Resigning is the best thing I have heard all day. I believe the section should stay. The comments he made have already made changes to history because Democrats are cancelling appearances. Jbarker2 19:19, 1 November 2006 (UTC)

The above statement constitutes original research and a prediction. When the articles and books are written that evaluate the 2006 mid-term elections, the impact of Kerry's remark will certainly be considered, and we will then have verifiable information about its importance. Until then, we don't know if it is a gnat or an elephant and it is impossible to write about it in an NPOV manner. Robert A.West (Talk) 15:52, 1 November 2006 (UTC)

I am disappointed at the length of the section, especially compared to such important sections as Kerry's voting record, as stated above. But, unfortunately, the cat's out the bag. Perhaps after the election, when hopefully, everything will simmer down, we can trim up the section, But, it would be a great disservice to our readers not to discuss this in the article, as they trust Wikipedia to be a neutral recollection of the facts and I believe it's imperative to have all viewpoints in the section, especially Kerry's explanations, because it is a serious claim that his opponents are making, questioning his patriotism and his support for the troops. FWIW, I attended the speech and those claims are totally out of context, he even spoke about supporting the troops in the beginning of his speech.--Folksong 18:48, 1 November 2006 (UTC)

I agree with Folksong that it should be kept; partly because there are so many people adding it back in, there is really no practical way to keep it out. And part of the problem has been that when it is put back in, it is often a POV version. We should just make sure that it remains balanced, and that is the reason why it is going to be longer than this subject warrants. As for Folksong's final sentence, I also agree, and I think this whole thing is just political opportunism. When I heard what Kerry actually said, I knew what he meant -- and that was before I even heard his explanation. He was taking a jab at the President, not at the troops. 6SJ7 18:58, 1 November 2006 (UTC)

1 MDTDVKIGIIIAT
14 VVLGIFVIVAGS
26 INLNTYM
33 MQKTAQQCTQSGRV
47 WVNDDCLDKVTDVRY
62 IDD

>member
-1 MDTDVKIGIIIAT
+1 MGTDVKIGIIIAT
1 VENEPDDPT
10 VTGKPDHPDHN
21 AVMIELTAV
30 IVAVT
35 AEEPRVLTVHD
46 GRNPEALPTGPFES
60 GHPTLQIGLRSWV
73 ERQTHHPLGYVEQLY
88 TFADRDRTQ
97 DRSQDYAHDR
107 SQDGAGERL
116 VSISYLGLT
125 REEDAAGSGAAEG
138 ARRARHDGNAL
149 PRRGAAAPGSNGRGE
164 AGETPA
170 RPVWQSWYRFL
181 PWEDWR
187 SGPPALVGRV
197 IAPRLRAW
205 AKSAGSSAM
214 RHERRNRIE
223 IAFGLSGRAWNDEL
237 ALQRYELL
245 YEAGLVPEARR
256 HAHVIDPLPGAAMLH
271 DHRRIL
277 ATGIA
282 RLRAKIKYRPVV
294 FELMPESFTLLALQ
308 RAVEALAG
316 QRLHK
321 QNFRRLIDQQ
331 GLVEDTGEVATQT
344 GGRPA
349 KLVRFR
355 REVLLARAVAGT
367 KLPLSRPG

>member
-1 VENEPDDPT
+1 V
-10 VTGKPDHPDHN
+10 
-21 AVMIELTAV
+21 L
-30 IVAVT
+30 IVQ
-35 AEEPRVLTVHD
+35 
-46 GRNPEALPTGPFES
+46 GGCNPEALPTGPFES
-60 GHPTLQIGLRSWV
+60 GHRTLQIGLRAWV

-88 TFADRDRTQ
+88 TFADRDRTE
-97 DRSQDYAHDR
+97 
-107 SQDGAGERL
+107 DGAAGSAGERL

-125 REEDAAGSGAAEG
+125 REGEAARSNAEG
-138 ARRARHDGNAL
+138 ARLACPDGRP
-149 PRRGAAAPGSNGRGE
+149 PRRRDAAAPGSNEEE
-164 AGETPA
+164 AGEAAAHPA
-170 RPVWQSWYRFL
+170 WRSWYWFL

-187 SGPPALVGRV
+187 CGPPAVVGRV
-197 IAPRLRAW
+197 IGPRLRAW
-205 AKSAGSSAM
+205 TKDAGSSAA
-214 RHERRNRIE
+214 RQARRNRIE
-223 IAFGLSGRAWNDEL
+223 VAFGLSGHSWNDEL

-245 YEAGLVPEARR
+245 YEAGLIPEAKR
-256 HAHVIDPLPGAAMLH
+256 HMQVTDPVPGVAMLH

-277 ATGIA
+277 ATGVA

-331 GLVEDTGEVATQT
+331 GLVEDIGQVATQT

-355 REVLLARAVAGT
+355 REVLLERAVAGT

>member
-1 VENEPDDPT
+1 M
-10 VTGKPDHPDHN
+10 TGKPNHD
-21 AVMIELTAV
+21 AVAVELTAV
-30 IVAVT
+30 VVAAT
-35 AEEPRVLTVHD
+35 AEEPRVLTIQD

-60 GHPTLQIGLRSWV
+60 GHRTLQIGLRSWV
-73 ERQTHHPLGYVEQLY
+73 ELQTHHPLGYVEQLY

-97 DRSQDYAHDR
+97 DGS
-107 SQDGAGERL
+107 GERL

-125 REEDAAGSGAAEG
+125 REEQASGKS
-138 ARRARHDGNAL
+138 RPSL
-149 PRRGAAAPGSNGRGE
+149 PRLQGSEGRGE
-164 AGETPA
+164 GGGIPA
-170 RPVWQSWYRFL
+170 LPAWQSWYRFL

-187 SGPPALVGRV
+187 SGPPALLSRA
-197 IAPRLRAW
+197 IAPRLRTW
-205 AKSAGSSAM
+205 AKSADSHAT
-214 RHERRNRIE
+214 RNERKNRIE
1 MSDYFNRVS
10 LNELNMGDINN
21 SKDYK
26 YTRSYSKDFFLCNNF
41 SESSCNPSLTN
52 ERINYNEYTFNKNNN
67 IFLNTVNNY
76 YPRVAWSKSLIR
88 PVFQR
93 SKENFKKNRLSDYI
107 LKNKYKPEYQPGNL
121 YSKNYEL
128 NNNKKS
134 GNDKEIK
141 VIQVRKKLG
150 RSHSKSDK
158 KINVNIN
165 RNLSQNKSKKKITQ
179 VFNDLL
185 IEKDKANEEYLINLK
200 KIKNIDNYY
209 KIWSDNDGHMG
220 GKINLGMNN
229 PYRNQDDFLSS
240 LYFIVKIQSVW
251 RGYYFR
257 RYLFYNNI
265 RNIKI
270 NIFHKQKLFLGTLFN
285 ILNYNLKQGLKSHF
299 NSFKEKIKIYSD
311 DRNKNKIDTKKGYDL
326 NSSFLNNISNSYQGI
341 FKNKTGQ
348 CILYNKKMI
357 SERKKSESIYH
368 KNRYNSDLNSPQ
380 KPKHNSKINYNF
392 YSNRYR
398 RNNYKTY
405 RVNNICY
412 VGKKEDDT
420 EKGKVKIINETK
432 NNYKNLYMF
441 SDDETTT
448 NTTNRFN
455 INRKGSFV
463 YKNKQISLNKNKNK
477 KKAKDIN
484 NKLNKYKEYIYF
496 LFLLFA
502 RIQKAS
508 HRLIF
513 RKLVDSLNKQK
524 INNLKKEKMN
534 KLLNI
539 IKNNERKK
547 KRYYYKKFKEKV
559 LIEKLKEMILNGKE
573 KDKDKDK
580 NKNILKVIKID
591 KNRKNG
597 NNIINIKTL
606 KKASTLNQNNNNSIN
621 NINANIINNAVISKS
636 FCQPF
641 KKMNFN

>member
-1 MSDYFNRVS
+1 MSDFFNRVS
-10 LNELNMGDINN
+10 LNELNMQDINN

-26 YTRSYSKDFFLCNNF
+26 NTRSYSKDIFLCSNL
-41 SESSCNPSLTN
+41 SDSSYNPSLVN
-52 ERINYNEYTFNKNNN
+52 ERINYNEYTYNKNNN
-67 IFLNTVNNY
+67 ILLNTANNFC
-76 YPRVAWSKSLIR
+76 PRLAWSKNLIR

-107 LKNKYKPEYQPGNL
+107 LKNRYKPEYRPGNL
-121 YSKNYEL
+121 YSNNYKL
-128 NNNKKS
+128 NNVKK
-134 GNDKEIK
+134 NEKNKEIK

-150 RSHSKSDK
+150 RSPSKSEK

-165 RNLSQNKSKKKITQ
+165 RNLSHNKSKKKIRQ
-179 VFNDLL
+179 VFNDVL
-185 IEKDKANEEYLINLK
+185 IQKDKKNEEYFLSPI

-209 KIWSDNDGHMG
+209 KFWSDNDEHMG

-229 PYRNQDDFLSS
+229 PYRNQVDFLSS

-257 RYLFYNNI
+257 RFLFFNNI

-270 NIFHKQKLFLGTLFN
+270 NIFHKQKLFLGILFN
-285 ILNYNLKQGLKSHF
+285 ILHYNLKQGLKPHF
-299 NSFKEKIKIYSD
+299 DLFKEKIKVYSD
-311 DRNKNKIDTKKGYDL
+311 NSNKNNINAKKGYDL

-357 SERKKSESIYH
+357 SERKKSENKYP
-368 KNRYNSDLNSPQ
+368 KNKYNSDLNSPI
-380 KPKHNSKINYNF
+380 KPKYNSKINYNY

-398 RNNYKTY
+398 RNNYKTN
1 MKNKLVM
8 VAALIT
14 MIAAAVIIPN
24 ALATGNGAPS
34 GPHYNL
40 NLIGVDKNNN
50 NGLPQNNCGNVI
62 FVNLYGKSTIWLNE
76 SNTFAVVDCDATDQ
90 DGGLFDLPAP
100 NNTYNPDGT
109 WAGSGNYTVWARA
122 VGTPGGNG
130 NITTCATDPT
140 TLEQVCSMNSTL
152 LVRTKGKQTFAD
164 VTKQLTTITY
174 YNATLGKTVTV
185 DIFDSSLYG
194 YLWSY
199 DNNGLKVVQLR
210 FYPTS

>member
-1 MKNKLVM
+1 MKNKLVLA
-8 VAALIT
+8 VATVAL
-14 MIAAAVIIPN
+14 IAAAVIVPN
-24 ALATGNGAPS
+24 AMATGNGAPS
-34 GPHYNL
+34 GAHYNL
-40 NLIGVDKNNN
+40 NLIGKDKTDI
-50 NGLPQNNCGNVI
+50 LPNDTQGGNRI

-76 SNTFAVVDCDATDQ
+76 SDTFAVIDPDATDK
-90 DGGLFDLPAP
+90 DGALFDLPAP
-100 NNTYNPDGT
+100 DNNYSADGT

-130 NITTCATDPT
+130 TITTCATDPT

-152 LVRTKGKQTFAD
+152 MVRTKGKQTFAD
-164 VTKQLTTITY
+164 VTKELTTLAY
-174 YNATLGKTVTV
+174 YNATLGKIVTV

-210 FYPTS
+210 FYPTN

It's interesting that the length of the section explaining (spinning?) Kerry's response & non-apology to the controversy is much longer than the part explaining the actual comment and its criticism. Dubc0724 19:04, 1 November 2006 (UTC)
I agree that it's pretty much a lost cause to insist on keeping this section short right now. We can keep it in check and really clean it up in a week or two when the controversy has died down and we have the benefit of hindsight to give it proper weight. --ElKevbo 19:11, 1 November 2006 (UTC)
All I put there was Kerry's response to what are seriously grave accusations against his character. Conservatives would ask the same if this was happening to George Allen or Donald Rumsfeld. At Wikipedia, it's either we write with NPOV about subjects that we might disagree with or might not like, or we don't write at all.--Folksong 20:31, 1 November 2006 (UTC)
Right on, Dubc0724. I also agree that the section could be revised after the election. Let's wait and see what affect the comment (If any) has on the election.Jbarker2 19:17, 1 November 2006 (UTC)


Well, if we must keep it, could it be moved to someplace that makes more sense? Where it is now, it interrupts the flow of the article- it talks about his service in the Senate, then talks about this current situation, then goes back to the Senate and then his 2004 bid. I would say give it its own section, maybe just before the 2008 section. addition- the Vietnam Vet campaign theme immediately following seems out of place too- should be included in 2004 section, I think. --DarthBinky 19:35, 1 November 2006 (UTC)

I've decided to be bold and move those two sections. --DarthBinky 19:47, 1 November 2006 (UTC)
Good idea.--Folksong 20:47, 1 November 2006 (UTC)

Yes, good idea, let's bury any negative aspect of Kerry in a separate article where nobody will see it... Dubc0724 14:25, 2 November 2006 (UTC)

Take your conspiracy theories somewhere else. We're here to contribute to an encyclopedia and not sling mud at one another. --ElKevbo 15:56, 2 November 2006 (UTC)
Huh? It's not a conspiracy theory; it's a criticism of the way this is being handled, especially when compared to other political scandals. I look forward to your apology for referring to me as a "troll". Dubc0724 16:02, 2 November 2006 (UTC)
I didn't "bury" it in a "separate article where nobody will see it". I moved it further down the page to a place where it made more sense- like I said, the flow of the article was screwed up having it where it was. If you don't believe me, look at the article's history. Of course, since I moved it, someone has moved it again... but that wasn't me. I don't appreciate being accused of being party to some sort of partisan agenda (which is what you strongly implied by suggesting I was trying to "bury any negative aspect of Kerry") when all I did was made a simple fix. --DarthBinky 16:17, 2 November 2006 (UTC)